The Royal Society, probably the TOP scientific society of the world, is talking about “the detection of extra-terrestrial life and the consequences for science and society” AGAIN. The conference was organized by Dr.Martin Dominik and John C. Zarnecki, and is taking place on February 13th of 2011.
You can read more information of the event here: rsta.royalsocietypublishing.org
BUT extraterrestrial contact is not the only worries of this scientific society. Organized by Professor Jocelyn Bell Burnell, on February 10th 2011, they will also discuss about 2012 and the “end of the world” theories going around.
You will be able to see the conference online HERE.
Check the oficial article:
The end of the world in 2012? Science communication and science scares
- Starts: 5.30pm on 10 February 2011
- Finishes: 6.30pm on 10 February 2011
- Venue: The Royal Society, London
Professor Jocelyn Bell Burnell DBE FRS, University of Oxford
21st December 2012 marks an ending of the Mayan calendar and is asserted by some to mark the end of the world. This scare is examined from an astronomical point of view, followed by some reflections on what the scare tells us about the communication of science.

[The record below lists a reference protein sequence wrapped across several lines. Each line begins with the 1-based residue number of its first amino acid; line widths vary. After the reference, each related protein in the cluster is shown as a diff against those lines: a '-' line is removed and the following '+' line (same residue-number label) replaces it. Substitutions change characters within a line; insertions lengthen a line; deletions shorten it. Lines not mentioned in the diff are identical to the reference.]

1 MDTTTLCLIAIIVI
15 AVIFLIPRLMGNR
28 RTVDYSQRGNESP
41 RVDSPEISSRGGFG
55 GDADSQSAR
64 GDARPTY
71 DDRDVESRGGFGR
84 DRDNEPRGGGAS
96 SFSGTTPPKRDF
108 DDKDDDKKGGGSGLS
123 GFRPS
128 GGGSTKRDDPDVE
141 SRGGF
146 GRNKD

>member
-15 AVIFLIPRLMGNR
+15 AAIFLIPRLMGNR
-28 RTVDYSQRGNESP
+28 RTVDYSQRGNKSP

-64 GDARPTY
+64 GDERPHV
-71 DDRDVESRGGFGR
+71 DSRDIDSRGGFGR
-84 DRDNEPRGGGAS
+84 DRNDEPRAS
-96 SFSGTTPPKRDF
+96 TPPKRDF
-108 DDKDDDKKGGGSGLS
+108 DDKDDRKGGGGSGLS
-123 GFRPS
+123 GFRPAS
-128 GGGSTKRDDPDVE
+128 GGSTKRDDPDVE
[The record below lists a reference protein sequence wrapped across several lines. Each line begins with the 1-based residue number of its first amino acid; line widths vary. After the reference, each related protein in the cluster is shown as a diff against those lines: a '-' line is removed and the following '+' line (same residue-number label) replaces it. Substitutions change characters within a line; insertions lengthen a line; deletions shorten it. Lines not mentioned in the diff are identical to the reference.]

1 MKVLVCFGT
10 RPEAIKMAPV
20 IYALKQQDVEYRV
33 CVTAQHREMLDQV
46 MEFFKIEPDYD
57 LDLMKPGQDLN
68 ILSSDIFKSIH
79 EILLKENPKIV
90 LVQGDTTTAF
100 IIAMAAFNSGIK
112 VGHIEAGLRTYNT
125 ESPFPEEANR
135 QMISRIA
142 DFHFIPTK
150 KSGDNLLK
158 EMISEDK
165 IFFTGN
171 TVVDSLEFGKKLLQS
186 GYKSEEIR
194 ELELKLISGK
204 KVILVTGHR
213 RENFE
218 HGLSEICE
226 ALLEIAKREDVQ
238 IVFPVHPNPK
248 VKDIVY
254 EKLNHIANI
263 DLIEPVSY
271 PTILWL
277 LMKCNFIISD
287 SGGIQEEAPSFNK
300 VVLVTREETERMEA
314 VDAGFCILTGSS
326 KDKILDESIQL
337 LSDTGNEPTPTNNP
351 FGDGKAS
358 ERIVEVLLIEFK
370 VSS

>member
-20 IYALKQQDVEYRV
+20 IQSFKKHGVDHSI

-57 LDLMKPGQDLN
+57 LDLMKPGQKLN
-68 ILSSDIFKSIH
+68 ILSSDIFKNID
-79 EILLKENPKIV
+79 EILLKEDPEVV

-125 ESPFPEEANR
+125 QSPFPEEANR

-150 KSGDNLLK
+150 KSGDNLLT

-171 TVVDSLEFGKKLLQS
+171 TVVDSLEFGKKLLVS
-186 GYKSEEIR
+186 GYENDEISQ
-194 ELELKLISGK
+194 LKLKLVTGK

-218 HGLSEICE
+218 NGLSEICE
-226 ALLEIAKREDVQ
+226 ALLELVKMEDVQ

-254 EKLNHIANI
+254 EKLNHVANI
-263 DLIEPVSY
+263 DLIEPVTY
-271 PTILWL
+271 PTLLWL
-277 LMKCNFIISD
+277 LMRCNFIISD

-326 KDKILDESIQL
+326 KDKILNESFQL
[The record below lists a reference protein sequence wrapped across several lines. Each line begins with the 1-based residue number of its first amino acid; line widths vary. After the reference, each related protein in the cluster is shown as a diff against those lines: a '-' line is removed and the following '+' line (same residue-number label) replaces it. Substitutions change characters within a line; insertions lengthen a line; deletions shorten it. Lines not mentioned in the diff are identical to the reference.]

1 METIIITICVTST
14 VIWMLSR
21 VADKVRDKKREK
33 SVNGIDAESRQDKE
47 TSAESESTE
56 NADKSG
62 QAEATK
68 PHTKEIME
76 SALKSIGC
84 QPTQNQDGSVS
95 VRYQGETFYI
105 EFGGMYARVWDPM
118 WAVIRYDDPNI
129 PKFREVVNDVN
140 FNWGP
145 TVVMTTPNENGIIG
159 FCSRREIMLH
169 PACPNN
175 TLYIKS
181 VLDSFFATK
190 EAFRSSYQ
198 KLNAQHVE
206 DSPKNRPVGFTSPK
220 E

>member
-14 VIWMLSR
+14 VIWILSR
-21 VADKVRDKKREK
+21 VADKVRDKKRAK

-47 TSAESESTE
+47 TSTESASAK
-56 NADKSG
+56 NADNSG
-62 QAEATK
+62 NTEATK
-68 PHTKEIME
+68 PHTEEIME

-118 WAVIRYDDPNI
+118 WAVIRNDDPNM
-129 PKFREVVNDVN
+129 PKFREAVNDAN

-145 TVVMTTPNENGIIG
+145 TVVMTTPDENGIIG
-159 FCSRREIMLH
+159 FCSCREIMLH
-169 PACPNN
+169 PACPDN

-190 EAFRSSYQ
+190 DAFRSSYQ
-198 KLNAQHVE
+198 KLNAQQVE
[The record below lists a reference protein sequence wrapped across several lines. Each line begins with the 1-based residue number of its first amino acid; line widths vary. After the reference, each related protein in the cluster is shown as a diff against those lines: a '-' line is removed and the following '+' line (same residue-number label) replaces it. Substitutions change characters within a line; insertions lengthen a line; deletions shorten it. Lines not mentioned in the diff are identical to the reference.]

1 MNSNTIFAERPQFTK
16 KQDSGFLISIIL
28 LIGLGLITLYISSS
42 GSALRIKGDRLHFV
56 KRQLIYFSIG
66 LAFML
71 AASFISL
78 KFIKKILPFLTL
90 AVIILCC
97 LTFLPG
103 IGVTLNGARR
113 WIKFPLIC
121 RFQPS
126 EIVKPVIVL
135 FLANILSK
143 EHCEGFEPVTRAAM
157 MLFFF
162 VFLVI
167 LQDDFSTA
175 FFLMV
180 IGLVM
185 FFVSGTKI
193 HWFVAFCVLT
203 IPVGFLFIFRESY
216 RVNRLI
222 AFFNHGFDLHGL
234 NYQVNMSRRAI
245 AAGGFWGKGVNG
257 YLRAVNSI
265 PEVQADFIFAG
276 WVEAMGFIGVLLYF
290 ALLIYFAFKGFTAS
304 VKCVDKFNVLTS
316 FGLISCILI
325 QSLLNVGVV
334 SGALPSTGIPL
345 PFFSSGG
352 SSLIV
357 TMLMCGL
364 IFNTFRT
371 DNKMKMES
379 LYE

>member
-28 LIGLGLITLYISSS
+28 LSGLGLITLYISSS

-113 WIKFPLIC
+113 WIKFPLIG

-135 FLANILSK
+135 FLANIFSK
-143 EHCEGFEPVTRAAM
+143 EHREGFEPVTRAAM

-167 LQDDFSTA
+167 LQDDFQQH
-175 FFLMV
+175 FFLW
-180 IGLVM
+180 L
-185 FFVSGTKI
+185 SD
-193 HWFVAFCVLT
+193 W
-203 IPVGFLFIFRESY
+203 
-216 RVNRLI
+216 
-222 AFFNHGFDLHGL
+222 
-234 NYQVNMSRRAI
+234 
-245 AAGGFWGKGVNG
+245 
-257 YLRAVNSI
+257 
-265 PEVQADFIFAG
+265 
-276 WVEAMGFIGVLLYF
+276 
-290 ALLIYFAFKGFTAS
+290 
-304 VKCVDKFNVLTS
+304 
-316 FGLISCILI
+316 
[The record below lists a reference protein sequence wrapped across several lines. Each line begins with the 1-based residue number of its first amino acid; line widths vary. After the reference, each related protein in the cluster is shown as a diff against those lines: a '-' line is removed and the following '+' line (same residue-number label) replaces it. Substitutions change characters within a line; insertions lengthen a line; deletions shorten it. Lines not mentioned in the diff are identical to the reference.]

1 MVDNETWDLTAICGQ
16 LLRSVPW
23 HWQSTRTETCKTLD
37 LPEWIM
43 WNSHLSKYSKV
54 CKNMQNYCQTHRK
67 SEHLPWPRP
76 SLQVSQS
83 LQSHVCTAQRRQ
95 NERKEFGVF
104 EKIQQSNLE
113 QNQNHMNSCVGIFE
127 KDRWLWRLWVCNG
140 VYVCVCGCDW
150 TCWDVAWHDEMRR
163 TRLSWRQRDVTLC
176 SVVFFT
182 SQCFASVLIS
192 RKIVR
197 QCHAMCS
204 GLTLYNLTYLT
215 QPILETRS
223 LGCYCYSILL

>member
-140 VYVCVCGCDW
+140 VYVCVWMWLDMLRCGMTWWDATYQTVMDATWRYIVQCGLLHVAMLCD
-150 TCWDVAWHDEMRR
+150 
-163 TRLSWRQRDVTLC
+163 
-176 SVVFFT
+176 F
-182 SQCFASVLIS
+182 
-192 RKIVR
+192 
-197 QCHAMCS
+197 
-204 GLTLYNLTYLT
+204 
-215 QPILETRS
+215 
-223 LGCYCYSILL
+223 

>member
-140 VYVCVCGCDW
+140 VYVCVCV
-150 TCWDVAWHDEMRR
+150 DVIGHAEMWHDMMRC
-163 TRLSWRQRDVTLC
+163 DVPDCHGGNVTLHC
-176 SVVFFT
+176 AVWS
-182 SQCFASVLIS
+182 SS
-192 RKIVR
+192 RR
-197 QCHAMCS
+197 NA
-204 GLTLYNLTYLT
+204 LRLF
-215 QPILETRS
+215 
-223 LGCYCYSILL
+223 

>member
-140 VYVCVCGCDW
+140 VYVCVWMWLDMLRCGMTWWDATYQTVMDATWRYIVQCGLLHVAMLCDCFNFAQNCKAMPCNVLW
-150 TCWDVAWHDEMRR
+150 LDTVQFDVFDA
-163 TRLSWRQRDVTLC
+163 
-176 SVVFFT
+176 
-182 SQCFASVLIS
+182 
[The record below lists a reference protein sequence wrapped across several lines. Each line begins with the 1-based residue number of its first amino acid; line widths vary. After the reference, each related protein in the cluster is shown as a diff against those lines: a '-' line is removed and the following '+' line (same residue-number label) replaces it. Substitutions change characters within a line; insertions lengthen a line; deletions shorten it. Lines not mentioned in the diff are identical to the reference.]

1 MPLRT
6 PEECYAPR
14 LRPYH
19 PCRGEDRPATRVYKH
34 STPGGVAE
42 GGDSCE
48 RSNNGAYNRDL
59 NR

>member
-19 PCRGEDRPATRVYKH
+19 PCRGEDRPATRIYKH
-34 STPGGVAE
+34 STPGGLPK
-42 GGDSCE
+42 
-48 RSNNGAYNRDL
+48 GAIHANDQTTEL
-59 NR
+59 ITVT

Professor Bell Burnell was awarded the Michael Faraday Prize Lecture in 2010.
Now a Visiting Professor at Oxford University, Professor Bell Burnell has been Dean of Science at the University of Bath and for ten years Professor of Physics at The Open University, with a year as a Distinguished Visiting Professor at Princeton University, USA. A Physics degree at Glasgow University, was followed by a PhD at Cambridge in radio astronomy. During her time there she was involved in the discovery of pulsars.
In 2008 she became the first female President of the Institute of Physics. She is a fellow of the Royal Society and a Foreign Member of the US National Academy of Science, and has received numerous awards from learned bodies and universities in the UK and the USA. Professor Bell Burnell sees public engagement with science as important, and by being visible she hopes to encourage more women into science.
Read more: royalsociety.org